The Islamic Revolution
As the Shah’s regime became increasingly repressive, popular discontent grew, and mass demonstrations erupted in 1977. Diverse opposition groups came together in opposition to the Shah. In September 1978 riots, strikes, and mass demonstrations developed into a state of virtual civil war, and martial law was imposed.
After months of escalating protests and bloody repression, the Shah announced on 16 January 1979 that he would leave the country for a short time. A government headed by Prime Minister Shapour Bakhtiar assumed control, but he did not win the support of Khomeini and the main opposition, who were committed to the overthrow of the monarchy and the establishment of a new political order.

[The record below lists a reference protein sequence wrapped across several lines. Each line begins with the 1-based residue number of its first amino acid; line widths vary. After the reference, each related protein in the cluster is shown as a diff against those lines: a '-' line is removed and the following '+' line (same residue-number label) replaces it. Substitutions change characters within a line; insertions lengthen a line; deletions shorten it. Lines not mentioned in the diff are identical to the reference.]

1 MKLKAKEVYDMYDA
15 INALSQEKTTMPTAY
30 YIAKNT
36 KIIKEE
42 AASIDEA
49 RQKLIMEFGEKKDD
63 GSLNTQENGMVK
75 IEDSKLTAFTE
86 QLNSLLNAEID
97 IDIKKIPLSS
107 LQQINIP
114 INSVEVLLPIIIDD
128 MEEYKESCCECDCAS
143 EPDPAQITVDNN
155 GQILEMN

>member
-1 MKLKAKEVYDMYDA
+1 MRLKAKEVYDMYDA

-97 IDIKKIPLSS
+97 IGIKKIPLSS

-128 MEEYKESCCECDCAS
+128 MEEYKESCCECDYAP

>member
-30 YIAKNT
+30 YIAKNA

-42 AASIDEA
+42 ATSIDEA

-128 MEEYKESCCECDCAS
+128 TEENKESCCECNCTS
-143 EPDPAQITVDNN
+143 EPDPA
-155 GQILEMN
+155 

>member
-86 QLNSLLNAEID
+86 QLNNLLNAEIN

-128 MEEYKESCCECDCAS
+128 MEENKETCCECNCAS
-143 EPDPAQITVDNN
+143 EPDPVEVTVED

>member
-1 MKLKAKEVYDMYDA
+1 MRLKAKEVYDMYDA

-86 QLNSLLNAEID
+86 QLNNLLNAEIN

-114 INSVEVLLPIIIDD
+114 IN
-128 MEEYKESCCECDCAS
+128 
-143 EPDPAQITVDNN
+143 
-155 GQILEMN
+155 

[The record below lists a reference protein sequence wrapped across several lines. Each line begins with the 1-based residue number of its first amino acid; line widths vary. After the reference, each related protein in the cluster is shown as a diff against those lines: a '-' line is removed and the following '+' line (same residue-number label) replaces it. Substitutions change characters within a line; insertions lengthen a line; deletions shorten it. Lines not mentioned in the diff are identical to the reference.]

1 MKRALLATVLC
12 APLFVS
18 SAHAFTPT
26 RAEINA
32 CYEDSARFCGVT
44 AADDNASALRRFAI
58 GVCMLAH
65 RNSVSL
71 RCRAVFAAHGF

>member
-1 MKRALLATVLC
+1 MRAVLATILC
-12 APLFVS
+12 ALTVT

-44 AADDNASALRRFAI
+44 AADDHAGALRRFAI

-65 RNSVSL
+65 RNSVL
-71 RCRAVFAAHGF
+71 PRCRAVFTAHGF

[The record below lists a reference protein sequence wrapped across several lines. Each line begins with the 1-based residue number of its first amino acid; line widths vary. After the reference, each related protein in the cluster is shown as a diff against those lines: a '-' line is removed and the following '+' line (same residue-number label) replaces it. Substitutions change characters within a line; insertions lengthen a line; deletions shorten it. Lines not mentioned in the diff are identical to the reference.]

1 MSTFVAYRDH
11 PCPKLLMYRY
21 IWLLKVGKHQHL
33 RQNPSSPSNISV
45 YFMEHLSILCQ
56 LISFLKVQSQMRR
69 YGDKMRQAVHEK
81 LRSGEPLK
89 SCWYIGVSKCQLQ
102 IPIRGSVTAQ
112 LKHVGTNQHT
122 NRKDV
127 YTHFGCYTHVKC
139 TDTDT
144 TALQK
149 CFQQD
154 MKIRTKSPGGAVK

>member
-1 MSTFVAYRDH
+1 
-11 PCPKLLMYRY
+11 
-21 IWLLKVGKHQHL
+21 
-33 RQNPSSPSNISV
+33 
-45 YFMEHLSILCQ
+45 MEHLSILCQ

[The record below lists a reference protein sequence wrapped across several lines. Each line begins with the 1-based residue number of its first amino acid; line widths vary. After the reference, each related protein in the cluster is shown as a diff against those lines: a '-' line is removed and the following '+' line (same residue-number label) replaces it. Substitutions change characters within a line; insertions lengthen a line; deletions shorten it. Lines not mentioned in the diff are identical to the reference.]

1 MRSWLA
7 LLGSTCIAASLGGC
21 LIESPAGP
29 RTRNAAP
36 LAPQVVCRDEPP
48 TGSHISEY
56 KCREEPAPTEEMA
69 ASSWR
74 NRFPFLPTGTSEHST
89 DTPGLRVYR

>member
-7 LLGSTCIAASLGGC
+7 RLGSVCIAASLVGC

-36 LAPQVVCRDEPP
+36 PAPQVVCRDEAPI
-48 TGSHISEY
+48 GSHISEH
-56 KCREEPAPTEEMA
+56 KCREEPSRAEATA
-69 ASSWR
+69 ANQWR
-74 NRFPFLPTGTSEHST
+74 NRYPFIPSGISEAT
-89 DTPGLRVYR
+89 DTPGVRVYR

On 1 February 1979, Khomeini arrived in Tehran from exile in Paris. Millions of his followers awaited the ayatollah at Tehran’s Mehrabad airport. Ten days later, on 11 February, after guerrillas overwhelmed troops loyal to the Shah in street fighting, Iran’s military declared itself neutral. On 1 April 1979, following a referendum, the Islamic Republic of Iran was proclaimed.
© Copyright Notice
Yahya ibn Abi Kathir (769-848)